As I prepare to sign off for the day, I check the time on my computer again—6:20 p.m.—and realize Bridget is three hours behind on the West Coast, where she's been living since the start of the pandemic. Before I close my laptop, I ping her to let her know I miss her. While I wait for her response (typing...), I reminisce on the evenings we would linger near our desks to chat as our coworkers swiftly cleared out to beat the commuter rush. The bustling office fading to the sounds of our voices echoing in the near-empty hallways. As I take in the familiar stillness, this time as a party of one, I understand that my work friendships will probably never be the same—and that's okay. Evolution makes room for reimagination, and we're all just doing the best we can right now, together.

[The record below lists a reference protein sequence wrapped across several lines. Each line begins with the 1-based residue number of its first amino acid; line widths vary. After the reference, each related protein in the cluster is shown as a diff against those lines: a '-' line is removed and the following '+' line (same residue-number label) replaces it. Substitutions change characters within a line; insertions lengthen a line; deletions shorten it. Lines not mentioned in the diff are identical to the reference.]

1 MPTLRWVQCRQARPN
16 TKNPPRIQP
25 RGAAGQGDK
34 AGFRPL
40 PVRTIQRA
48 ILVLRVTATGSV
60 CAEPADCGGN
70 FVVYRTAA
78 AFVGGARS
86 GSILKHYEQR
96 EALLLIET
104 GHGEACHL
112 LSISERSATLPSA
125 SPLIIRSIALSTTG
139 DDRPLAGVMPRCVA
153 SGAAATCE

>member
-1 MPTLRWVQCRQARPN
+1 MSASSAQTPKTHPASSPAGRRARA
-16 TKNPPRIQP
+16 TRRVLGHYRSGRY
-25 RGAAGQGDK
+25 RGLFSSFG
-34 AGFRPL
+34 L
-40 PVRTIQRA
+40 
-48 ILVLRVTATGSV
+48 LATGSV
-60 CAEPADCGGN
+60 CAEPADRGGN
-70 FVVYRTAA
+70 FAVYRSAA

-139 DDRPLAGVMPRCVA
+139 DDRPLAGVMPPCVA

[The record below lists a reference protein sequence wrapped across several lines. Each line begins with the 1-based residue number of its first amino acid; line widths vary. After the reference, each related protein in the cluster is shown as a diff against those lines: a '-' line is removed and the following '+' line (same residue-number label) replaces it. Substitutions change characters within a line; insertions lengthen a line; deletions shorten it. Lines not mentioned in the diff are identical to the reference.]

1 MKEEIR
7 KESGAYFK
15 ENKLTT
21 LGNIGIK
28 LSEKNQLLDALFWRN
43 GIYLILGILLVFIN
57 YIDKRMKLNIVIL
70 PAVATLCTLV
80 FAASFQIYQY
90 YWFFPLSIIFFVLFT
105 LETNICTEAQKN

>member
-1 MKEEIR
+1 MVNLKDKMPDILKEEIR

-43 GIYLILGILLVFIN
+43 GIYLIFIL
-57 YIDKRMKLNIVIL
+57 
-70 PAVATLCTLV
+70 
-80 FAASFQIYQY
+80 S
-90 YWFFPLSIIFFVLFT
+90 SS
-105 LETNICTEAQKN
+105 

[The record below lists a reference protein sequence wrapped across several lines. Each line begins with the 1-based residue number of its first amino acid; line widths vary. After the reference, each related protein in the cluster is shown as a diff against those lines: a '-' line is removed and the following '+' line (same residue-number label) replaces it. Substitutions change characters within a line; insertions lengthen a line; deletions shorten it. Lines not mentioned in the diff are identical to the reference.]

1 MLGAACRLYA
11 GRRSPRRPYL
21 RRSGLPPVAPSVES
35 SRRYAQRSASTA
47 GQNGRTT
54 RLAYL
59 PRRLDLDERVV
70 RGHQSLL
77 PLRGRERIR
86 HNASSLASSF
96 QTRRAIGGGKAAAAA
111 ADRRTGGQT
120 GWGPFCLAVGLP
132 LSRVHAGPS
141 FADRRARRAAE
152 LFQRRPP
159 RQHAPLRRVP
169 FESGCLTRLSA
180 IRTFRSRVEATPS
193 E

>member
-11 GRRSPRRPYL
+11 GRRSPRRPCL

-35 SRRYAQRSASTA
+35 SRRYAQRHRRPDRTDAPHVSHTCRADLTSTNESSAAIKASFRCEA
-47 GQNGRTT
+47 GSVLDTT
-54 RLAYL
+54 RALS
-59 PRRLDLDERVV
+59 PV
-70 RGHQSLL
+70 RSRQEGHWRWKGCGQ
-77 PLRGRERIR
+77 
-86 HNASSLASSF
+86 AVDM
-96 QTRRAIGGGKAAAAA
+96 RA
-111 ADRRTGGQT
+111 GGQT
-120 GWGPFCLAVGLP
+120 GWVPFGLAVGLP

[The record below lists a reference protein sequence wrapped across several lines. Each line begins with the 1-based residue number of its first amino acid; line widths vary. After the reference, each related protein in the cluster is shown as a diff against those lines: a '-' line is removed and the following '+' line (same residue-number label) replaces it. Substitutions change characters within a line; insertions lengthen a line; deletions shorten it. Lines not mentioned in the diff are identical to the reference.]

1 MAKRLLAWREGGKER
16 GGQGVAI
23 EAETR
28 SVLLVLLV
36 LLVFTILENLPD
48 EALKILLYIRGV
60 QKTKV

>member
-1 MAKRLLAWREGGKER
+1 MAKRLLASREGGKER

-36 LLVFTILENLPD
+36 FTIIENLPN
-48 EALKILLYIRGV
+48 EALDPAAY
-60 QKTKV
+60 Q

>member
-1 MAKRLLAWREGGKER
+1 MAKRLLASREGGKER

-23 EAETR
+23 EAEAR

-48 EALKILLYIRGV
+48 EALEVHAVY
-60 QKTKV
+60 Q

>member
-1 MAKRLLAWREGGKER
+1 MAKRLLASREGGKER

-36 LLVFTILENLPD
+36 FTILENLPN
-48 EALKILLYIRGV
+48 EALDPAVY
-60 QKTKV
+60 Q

The Future of Women and Work (opens in new tab)
Rachel Epstein is a writer, editor, and content strategist based in New York City. Most recently, she was the Managing Editor at Coveteur, where she oversaw the site’s day-to-day editorial operations. Previously, she was an editor at Marie Claire, where she wrote and edited culture, politics, and lifestyle stories ranging from op-eds to profiles to ambitious packages. She also launched and managed the site’s virtual book club, #ReadWithMC. Offline, she’s likely watching a Heat game or finding a new coffee shop.